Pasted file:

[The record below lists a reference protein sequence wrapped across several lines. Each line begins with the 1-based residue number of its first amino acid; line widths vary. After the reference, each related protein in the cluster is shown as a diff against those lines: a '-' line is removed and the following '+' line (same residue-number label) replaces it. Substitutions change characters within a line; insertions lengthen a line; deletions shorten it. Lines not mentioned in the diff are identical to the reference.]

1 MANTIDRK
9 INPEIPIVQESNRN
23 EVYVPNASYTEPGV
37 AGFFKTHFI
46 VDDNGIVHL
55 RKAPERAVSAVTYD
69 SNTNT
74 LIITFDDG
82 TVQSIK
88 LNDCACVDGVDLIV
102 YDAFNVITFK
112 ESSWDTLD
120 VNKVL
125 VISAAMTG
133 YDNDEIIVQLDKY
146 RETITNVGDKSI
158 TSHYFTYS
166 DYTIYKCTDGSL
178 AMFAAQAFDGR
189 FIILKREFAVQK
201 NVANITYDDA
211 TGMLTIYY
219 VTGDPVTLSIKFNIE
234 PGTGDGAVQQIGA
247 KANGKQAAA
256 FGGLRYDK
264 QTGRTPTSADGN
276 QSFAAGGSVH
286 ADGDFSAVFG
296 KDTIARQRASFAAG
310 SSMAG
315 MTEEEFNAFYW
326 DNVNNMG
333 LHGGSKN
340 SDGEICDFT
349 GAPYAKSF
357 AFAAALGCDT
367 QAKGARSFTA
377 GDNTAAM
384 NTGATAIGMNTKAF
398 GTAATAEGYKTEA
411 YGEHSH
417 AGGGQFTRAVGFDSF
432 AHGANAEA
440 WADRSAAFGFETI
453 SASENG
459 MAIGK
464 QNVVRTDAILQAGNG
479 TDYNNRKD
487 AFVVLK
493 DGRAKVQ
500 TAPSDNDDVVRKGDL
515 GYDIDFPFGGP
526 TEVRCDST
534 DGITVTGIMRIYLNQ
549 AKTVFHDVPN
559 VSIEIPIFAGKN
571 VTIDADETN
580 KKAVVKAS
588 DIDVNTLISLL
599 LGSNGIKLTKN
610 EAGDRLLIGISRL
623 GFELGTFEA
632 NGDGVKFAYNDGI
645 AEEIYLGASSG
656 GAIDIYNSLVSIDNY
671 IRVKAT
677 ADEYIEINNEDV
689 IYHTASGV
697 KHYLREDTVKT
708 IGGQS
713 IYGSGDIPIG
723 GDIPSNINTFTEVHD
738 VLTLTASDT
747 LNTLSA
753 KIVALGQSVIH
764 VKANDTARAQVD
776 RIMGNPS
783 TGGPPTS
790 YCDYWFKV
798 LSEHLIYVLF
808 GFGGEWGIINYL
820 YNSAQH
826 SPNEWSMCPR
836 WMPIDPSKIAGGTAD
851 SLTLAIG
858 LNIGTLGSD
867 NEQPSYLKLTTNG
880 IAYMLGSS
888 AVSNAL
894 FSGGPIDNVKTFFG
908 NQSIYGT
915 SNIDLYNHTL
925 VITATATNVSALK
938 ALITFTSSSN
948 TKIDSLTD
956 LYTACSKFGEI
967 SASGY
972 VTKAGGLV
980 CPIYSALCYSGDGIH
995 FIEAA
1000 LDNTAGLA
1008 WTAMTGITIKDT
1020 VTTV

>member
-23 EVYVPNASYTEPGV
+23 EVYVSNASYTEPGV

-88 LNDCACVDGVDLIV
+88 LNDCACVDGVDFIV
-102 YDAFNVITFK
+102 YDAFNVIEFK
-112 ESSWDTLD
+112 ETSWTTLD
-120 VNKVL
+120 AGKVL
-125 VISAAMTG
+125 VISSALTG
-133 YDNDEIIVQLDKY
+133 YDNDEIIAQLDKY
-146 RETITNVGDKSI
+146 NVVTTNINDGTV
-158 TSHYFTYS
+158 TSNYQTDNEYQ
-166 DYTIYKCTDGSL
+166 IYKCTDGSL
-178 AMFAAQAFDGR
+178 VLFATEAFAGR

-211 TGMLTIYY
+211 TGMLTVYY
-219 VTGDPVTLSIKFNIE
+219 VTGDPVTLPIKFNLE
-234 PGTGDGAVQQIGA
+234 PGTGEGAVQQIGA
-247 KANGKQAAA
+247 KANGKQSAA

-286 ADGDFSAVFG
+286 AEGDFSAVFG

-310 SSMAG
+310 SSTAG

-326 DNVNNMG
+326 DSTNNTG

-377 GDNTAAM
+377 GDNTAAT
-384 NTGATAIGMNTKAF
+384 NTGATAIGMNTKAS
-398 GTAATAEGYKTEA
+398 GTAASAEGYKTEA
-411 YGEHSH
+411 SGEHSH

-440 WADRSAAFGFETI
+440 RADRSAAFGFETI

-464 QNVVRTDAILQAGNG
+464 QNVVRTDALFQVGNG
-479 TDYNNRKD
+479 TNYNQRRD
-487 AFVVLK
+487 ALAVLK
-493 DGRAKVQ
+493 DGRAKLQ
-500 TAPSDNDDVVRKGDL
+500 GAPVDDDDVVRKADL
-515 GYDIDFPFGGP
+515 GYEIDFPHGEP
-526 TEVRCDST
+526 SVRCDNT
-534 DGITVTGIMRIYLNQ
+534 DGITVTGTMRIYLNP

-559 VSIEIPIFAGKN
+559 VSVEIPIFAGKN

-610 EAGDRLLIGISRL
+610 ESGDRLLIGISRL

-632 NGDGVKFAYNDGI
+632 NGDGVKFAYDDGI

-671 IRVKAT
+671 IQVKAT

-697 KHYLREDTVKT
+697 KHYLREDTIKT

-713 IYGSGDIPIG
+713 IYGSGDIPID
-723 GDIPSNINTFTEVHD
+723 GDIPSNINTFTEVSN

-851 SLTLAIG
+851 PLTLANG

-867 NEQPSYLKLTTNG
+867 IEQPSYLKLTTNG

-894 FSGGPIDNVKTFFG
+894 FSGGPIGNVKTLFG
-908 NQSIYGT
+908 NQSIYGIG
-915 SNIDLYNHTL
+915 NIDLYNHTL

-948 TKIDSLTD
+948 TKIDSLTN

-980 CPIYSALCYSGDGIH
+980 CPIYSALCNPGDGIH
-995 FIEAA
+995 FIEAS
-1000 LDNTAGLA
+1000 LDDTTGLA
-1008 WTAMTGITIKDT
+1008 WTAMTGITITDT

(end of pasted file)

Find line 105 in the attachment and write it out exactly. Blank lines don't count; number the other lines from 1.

1020 VTTV